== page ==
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In polling done by Gallup in August, 31 percent of the electorate approved of President Obama's handling of the federal budget deficit and 64 percent disapproved, which was Obama's second-lowest rating out of 13 issues polled. Congress hasn't fared much better, even though 70 percent of those polled by the Pew Research Center in July thought that it was "very important" for Congress to pass legislation to reduce the deficit. To most voters, it's not a question of if—but of when, where, and how much.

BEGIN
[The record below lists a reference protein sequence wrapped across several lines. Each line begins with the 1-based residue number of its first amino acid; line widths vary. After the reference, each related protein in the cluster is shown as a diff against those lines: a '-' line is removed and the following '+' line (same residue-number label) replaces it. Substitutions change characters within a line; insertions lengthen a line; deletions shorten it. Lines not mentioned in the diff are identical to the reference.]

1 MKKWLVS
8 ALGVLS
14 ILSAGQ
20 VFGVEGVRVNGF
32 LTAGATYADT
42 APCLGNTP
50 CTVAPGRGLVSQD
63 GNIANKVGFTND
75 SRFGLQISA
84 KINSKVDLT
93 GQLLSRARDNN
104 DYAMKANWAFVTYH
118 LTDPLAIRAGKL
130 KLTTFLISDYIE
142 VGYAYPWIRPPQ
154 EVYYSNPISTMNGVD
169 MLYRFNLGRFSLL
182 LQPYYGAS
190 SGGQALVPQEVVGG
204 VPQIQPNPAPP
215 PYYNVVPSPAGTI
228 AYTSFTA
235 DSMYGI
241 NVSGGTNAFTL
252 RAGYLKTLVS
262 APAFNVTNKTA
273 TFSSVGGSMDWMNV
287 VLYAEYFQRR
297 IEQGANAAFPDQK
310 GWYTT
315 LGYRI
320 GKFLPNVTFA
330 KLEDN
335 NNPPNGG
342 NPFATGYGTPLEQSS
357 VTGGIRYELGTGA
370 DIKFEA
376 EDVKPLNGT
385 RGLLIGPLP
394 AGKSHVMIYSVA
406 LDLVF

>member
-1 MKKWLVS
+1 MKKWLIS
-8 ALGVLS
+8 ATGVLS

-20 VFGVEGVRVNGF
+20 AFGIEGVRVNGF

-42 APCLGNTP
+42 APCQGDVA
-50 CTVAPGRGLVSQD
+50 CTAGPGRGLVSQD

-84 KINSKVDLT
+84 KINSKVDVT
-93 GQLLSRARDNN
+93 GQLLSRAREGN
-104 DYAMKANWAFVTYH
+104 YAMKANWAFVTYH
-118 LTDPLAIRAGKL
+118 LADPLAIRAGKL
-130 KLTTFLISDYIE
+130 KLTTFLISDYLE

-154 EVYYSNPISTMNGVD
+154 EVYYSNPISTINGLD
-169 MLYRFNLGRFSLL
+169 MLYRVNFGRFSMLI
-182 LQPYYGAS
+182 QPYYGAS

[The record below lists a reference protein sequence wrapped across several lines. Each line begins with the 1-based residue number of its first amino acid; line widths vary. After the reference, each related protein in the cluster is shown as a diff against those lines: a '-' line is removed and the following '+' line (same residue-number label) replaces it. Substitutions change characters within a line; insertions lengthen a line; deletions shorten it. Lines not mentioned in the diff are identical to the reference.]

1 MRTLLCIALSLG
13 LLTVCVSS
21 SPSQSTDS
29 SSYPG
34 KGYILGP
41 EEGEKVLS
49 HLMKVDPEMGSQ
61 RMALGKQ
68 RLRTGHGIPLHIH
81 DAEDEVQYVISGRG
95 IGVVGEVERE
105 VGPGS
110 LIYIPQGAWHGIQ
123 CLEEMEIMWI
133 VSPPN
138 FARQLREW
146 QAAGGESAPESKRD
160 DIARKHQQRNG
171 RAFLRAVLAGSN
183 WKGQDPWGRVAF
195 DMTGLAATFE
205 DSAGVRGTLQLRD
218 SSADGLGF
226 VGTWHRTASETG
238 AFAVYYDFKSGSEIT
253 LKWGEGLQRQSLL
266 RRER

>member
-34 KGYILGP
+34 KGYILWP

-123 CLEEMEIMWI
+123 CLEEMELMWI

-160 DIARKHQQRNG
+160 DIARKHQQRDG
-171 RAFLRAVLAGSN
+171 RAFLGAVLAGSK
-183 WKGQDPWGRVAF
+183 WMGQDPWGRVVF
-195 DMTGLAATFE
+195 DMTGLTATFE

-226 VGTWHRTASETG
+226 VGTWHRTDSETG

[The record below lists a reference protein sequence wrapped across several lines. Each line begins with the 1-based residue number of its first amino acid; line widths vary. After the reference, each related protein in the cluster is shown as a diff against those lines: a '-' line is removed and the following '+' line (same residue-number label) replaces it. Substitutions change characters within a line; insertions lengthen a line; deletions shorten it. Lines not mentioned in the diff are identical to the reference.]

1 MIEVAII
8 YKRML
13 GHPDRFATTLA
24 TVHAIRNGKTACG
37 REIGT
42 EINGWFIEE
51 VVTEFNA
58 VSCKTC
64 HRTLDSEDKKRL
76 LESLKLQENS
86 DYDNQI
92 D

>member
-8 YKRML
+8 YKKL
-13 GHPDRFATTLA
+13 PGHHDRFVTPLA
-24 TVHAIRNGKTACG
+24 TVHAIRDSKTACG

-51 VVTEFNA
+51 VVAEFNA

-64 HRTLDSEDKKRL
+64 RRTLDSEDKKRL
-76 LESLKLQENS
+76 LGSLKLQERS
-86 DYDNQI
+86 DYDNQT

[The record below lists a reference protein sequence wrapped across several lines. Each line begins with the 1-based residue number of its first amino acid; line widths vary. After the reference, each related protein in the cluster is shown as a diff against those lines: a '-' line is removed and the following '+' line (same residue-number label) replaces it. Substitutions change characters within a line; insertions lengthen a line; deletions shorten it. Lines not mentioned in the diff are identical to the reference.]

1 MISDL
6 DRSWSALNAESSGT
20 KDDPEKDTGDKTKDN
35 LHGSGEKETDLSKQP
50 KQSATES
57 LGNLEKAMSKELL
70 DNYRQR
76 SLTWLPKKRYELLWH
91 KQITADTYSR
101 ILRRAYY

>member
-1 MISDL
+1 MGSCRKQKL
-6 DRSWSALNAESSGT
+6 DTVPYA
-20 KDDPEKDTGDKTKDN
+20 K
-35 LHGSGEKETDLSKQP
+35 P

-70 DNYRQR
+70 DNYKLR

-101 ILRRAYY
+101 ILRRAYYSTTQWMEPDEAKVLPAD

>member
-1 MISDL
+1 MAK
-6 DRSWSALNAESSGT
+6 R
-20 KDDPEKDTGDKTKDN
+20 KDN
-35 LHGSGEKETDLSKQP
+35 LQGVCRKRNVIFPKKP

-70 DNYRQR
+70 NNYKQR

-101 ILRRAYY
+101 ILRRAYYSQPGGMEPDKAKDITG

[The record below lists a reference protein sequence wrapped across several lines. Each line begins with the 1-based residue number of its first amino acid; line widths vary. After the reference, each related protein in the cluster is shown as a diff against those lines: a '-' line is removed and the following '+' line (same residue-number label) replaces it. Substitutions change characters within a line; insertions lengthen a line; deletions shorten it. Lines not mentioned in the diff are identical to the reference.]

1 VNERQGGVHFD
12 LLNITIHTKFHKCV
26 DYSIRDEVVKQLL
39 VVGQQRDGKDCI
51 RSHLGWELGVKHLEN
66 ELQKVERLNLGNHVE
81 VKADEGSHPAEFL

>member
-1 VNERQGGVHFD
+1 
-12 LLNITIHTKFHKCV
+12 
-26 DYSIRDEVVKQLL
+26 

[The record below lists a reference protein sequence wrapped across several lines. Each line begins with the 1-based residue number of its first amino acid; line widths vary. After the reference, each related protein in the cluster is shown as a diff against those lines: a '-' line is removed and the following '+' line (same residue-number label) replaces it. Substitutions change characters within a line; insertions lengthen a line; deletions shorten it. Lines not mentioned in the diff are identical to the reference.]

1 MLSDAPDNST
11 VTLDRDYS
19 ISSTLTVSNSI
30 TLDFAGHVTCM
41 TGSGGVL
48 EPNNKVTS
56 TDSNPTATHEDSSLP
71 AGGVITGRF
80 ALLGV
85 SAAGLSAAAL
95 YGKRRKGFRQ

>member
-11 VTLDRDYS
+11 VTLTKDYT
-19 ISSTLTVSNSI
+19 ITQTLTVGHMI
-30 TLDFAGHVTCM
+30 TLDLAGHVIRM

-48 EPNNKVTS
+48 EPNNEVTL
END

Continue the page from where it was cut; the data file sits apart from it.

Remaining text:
The recent draft proposals from the chairmen of the National Committee on Fiscal Responsibility and Reform, also known as the president's deficit-reduction commission, brought a noticeable silence from both Republicans and the White House. If they were smart, chairmen Erskine Bowles and Alan Simpson would view this as an opportunity to launch a public education campaign and start speaking out about the depth of the problem facing us and the importance of taking carefully considered, bipartisan action to put America back on the road to fiscal responsibility. Here's what they should do: